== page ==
News

Motor Mouth: Canada is going its own way with fuel economy standards

Motor Mouth: Canada is going its own way with fuel economy standards
Autos
My oh my, wasn’t it an eventful week in Canadian automotive geopolitics? Unifor unionists rejoiced at the news that they’ll keep their jobs, electric vehicle protagonists reveled in the news that Ford will start building EVs in Oakville, and finally, the big guns — the Quebec and Canadian governments — announced plans to design, engineer, and build batteries right here in the Canada so that we might become the North American hub for vehicle battery manufacturing.

For those who missed the news, Ford’s Oakville assembly plant got a new lease on life beyond 2023 — when it will stop producing Edge SUVs — and will start manufacturing as many as five different electric vehicles starting in 2025. The total cost of the retooling and retraining is said to run in the billions, of which the federal and Ontario governments are throwing in $500 million.

Not to be outdone, Quebec and the feds stated their intention of also manufacturing batteries in Canada. “We could be a world leader in [electric vehicle] battery manufacturing if we leverage our natural resources like lithium, cobalt … nickel, aluminum — the key ingredients that are required in batteries,” Innovation, Science and Industry Minister Navdeep Bains told Radio-Canada, “We want to make sure that we manufacture them here and … use them in our trains, our buses, our ships and our planes.” As with most federal Liberal proclamations, there were no hard numbers attached to its ambitions, but TVA claims the Quebec government alone has earmarked $1.4 billion for battery production. As shows of support for domestic auto production and electrification go, proclamations simply don’t get any bigger.

The benefits, of course, are obvious: high-paying unionized assembly-line jobs are being saved, new battery manufacturing plants will supercharge a struggling economy and, most importantly, at least if you’re Justin Trudeau, it allows you to smugly proclaim that “Canada is on track to reduce our emissions by 30 per cent by 2030.”

That explains the why, but the where — as in, where all these electric vehicles and batteries are going to be sold — remains an unanswered question. Automakers do not traditionally build entire plants in Canada just to service our domestic sales. Ditto battery manufacturing, any production facility needing a market far larger than our own to establish the kind of economies of scale needed to be price competitive. So where will they all go?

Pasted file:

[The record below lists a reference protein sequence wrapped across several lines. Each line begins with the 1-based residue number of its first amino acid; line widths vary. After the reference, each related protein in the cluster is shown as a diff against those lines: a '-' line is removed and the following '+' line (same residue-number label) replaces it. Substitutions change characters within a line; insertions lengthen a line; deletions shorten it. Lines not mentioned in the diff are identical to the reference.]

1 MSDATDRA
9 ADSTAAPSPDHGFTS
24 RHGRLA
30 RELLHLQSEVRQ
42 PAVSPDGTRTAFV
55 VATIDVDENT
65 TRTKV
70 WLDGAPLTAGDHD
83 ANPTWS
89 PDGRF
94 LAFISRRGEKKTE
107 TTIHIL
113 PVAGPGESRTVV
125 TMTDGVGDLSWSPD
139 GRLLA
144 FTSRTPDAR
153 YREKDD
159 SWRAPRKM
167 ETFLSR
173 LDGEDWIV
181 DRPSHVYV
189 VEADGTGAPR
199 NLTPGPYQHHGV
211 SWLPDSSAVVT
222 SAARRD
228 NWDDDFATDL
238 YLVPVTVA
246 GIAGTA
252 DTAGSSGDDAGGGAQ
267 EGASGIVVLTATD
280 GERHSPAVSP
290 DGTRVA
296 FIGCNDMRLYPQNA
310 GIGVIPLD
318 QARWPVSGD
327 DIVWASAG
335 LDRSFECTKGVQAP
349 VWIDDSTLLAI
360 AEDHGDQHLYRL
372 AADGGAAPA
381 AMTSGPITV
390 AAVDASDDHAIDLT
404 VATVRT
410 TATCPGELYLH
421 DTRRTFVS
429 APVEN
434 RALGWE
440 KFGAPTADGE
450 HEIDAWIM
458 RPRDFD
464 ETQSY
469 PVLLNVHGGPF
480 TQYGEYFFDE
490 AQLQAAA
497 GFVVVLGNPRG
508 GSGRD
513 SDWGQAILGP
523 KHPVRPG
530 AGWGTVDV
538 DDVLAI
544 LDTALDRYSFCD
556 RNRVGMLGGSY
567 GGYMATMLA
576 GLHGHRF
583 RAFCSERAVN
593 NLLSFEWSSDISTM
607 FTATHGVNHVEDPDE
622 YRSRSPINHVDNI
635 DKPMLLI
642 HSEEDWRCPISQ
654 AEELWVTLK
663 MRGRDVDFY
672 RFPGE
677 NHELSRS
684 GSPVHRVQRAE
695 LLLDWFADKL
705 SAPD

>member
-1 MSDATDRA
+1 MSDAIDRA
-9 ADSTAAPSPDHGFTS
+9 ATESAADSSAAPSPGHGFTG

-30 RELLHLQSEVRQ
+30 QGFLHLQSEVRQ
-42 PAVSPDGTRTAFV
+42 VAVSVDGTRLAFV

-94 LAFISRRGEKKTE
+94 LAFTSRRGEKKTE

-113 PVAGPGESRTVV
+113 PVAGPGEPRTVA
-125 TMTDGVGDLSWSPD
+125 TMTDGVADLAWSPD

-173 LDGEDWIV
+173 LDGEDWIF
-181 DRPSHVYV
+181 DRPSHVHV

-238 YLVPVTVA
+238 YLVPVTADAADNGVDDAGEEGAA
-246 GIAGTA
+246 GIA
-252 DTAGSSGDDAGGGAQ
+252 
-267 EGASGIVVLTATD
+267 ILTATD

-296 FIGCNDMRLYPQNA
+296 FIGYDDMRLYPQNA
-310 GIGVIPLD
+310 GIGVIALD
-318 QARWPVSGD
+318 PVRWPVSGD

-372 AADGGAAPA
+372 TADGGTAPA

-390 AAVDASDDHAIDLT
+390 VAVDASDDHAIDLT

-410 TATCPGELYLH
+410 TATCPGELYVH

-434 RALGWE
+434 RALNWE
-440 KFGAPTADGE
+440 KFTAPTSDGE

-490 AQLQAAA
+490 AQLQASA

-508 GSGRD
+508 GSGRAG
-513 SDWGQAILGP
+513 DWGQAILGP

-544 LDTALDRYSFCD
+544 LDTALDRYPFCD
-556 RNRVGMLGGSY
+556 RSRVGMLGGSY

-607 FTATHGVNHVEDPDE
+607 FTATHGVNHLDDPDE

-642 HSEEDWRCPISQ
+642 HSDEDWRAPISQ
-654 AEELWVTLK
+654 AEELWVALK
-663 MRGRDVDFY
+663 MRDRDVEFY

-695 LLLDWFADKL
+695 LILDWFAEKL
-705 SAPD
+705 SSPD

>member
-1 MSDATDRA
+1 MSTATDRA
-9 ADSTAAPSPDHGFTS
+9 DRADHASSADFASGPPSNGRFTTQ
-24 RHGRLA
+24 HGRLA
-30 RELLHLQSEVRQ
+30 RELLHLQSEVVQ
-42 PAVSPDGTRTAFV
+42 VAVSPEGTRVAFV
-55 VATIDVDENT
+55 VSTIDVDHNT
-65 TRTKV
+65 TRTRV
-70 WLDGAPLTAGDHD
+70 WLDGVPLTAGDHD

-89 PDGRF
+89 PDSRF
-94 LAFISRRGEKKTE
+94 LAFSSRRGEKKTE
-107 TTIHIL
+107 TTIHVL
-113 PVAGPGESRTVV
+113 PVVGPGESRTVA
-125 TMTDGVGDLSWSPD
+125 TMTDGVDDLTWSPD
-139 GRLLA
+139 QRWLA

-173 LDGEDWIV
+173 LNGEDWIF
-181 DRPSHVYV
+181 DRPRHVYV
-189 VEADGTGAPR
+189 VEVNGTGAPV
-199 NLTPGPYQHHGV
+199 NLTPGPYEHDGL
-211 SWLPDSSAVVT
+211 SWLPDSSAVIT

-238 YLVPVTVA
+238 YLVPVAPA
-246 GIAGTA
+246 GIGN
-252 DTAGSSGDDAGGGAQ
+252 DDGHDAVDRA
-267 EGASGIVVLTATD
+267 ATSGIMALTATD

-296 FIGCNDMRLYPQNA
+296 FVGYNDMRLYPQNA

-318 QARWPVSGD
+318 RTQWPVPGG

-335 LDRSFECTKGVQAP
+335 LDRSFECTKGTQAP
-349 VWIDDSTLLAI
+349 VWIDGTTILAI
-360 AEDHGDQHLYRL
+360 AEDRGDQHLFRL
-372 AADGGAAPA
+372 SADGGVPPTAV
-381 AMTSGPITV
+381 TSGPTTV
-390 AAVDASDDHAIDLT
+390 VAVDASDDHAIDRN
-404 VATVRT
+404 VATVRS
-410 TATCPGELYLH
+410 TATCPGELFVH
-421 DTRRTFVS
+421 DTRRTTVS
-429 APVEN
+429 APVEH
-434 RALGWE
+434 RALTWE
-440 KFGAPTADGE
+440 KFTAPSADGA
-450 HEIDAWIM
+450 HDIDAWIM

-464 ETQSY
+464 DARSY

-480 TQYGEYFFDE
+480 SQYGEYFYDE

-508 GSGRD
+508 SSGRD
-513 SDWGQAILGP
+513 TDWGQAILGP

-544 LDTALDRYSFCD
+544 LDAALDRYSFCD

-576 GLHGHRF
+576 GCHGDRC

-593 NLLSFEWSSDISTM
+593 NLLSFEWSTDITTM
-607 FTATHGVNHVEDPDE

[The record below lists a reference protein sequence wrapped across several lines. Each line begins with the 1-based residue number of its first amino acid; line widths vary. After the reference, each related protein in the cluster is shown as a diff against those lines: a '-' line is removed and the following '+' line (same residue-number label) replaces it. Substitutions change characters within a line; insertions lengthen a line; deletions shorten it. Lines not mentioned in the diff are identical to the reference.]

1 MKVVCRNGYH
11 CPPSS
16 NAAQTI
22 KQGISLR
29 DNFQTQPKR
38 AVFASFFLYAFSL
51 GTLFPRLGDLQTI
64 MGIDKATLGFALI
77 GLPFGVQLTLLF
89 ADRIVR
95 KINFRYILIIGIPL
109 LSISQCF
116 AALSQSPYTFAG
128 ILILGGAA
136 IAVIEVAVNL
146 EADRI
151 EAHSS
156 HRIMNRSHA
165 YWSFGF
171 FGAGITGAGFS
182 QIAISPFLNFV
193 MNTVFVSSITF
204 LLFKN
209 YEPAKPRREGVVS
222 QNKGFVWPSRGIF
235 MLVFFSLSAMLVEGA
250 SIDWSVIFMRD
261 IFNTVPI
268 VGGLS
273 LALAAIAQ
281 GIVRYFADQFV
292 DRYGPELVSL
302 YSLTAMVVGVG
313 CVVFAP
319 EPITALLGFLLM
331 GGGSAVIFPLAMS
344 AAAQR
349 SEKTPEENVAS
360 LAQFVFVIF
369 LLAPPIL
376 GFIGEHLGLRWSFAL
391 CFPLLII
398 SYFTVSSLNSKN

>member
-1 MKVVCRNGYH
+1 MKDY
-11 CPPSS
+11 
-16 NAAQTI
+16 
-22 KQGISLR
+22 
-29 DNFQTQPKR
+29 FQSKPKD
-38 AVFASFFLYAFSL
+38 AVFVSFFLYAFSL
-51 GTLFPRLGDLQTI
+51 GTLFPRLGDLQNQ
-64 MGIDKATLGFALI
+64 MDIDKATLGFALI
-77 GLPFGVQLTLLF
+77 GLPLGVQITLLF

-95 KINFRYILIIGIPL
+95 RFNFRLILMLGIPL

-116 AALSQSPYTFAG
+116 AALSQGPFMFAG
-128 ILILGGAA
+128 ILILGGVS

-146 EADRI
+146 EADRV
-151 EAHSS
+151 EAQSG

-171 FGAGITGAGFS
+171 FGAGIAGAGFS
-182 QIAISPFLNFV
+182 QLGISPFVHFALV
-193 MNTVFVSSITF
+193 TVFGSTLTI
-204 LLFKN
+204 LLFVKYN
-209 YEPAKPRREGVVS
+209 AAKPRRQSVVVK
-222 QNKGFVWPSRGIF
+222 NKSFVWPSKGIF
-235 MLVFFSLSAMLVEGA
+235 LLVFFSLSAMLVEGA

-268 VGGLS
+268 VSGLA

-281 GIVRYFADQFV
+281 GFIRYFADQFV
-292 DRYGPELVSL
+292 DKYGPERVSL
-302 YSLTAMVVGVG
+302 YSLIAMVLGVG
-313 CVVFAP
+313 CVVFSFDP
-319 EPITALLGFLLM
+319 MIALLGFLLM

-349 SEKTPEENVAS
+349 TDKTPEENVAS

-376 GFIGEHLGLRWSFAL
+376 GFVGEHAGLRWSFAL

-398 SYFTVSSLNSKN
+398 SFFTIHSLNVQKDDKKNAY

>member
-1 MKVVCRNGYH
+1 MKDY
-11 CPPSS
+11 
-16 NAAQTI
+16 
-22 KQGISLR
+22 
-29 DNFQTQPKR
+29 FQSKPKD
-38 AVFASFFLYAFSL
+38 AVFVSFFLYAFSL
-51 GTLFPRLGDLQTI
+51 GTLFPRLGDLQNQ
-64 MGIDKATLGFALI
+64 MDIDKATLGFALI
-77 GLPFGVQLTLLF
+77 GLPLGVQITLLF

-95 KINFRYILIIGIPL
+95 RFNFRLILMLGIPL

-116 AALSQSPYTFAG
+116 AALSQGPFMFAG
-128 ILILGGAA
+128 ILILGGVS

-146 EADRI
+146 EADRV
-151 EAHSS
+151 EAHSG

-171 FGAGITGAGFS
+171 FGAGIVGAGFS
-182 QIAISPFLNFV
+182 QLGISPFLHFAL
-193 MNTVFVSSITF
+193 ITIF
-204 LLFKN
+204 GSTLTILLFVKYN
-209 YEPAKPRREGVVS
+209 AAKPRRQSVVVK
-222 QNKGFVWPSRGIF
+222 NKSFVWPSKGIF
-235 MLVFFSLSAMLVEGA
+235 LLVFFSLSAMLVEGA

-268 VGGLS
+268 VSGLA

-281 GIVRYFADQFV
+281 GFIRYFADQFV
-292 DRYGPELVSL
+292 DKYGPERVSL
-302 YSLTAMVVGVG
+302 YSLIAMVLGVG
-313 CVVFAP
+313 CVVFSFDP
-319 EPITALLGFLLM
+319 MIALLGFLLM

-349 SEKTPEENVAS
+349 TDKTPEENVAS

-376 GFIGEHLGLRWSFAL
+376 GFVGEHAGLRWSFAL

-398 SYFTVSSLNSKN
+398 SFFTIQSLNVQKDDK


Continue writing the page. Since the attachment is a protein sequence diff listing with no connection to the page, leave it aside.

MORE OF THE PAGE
Motor Mouth: Trump’s fuel economy changes could be disaster for Canada

Not to the United States, our traditional go-to export market. Lost in all the hoopla surrounding electrification is the fact that American plug-in sales have essentially stalled. Nor is this decline simple post-COVID economics; plug-in EV sales actually dipped in 2019 compared with 2018.

As Motor Mouth has previously reported, . The Trump White House has replaced former president Obama’s ambitious Corporate Average Fuel Economy (CAFE) standards with an extremely watered-down Safer Affordable Fuel Efficient (SAFE) regulation. Though the exact directive stretches to a government-standard hundreds of pages long, the basic gist is that while Obama’s dictum required automakers to increase their fleet fuel economy by five per cent annually, thanks to Trump’s largesse, that has been decreased to just 1.5 per cent.

Why that’s important to EV sales is because automakers cannot increase the efficiency of their ICE-powered vehicles by five per cent year over year. To meet that standard, they would need to sell a substantial number of battery-powered (or PHEV) cars. The Trump regs — that 1.5 per cent decrease in fuel consumption year over year — are almost totally attainable simply by improving ICE efficiency. That, of course, allows automakers to meet their U.S. regulatory requirements without ramping up EV production, and if you know anything about the auto industry, it’s that legacy automakers — with the possible exception of Toyota — never make a fuel economy improvement they’re not forced to. Throw in Trump’s decision to kill off EV tax credits and it’s little wonder why electric vehicle sales are tanking in the US.

Why that matters to Oakville assembly line workers — or anyone hoping to land a job at a battery manufacturing plant — is that Canadian fuel economy and emissions standards are essentially photocopies of American regulations. In broad strokes, our CO2 mandates and fuel economy ratings are essentially metricized equivalents of U.S. dictums.